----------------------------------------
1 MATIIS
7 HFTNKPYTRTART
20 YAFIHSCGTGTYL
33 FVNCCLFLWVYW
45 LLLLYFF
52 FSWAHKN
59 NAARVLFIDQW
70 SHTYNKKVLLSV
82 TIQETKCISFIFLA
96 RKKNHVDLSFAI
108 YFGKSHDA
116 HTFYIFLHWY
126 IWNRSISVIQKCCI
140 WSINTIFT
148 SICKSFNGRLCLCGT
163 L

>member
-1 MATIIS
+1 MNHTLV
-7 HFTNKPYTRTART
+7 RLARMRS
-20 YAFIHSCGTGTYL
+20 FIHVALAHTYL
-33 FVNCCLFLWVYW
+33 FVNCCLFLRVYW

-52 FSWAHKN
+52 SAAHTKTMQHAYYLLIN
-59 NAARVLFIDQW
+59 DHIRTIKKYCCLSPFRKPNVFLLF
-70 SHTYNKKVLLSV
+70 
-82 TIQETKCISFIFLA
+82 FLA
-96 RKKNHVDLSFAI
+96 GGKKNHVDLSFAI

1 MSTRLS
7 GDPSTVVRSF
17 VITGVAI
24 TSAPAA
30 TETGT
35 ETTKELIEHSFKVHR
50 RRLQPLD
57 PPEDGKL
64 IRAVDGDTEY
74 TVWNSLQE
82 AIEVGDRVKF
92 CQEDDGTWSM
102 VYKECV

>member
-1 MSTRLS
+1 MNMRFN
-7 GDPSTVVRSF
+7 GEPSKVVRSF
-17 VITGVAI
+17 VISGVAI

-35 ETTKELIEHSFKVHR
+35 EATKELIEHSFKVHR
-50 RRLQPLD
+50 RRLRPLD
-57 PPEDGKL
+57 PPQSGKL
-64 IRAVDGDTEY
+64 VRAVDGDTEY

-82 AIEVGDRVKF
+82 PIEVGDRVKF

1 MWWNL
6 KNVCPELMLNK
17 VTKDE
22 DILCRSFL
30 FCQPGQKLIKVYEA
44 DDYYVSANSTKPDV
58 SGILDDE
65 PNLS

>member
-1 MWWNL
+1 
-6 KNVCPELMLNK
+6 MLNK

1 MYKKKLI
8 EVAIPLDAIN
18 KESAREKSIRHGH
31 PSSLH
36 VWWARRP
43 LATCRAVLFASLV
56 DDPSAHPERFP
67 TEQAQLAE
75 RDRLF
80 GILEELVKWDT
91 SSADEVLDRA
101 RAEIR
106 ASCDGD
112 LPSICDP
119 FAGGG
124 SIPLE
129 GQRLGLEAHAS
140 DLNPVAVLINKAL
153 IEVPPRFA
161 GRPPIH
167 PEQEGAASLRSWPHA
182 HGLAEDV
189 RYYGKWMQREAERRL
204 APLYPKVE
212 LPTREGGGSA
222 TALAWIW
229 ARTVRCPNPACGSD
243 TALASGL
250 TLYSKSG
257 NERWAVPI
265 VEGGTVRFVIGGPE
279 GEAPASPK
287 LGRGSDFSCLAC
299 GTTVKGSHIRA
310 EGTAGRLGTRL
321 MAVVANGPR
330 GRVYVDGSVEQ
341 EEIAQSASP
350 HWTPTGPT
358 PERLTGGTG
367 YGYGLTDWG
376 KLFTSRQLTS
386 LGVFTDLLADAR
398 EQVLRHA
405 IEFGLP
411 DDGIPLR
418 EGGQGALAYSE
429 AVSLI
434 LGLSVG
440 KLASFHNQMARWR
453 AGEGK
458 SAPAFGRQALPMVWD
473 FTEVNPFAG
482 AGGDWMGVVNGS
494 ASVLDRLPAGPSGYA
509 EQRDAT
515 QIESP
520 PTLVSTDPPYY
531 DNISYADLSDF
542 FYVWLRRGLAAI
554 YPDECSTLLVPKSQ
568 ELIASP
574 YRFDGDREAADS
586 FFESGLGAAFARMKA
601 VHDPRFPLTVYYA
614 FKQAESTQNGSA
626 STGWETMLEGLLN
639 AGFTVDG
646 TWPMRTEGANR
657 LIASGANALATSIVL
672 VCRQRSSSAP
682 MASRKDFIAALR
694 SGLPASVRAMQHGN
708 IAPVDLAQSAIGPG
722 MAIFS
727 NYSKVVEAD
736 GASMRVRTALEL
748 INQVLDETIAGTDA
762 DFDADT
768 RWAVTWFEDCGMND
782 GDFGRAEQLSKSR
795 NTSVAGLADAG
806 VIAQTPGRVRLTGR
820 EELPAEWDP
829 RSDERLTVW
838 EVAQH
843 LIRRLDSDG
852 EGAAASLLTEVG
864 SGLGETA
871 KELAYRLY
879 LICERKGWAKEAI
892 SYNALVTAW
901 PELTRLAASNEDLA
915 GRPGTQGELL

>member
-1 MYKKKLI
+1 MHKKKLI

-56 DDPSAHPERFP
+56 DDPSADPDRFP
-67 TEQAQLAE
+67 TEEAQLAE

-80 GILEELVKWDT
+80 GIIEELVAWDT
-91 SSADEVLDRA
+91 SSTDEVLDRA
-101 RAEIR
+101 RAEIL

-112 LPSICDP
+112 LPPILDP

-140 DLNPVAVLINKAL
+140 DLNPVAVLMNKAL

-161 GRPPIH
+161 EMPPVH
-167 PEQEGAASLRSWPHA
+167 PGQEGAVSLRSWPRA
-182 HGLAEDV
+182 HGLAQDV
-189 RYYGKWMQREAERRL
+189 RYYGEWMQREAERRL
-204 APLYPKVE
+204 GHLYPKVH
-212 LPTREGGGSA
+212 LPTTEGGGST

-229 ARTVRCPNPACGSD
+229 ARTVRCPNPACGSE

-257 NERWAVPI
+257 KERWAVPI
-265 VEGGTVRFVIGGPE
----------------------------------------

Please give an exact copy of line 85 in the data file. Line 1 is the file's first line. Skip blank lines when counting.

56 DDPSAHPERFP